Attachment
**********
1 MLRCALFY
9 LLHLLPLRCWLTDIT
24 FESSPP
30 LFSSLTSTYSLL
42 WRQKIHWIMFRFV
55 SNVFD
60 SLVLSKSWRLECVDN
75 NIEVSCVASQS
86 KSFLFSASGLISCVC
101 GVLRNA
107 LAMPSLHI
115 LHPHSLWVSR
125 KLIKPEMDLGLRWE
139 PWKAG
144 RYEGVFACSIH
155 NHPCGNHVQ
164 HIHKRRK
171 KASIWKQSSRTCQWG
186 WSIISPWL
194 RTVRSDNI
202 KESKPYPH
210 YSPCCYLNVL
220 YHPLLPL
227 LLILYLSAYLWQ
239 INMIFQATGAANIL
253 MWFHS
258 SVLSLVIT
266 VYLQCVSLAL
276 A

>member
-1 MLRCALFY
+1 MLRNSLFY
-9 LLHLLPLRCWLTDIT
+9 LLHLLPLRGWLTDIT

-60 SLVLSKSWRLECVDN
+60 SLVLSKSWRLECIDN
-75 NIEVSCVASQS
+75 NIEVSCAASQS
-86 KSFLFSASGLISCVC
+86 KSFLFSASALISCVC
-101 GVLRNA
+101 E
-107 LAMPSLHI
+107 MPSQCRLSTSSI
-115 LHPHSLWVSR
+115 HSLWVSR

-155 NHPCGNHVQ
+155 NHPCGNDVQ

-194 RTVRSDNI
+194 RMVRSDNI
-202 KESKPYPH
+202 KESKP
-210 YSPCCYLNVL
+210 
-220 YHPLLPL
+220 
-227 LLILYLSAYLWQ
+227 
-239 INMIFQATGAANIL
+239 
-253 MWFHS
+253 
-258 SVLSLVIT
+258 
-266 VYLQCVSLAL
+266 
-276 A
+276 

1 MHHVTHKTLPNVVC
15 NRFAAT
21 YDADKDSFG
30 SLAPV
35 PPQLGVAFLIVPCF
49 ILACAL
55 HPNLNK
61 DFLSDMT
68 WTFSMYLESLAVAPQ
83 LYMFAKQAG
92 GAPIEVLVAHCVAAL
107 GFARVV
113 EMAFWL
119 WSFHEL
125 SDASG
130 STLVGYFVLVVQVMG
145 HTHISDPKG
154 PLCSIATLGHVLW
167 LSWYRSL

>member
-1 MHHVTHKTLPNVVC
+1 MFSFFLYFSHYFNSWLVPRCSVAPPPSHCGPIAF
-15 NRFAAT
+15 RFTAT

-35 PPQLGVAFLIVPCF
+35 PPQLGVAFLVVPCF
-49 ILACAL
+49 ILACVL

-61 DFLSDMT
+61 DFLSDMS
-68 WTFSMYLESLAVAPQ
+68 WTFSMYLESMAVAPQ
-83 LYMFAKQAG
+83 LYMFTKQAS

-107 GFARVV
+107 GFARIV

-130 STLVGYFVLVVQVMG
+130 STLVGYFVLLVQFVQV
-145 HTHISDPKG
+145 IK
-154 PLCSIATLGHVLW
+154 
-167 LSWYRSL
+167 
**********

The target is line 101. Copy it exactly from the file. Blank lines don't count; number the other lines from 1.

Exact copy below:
-83 LYMFAKQAG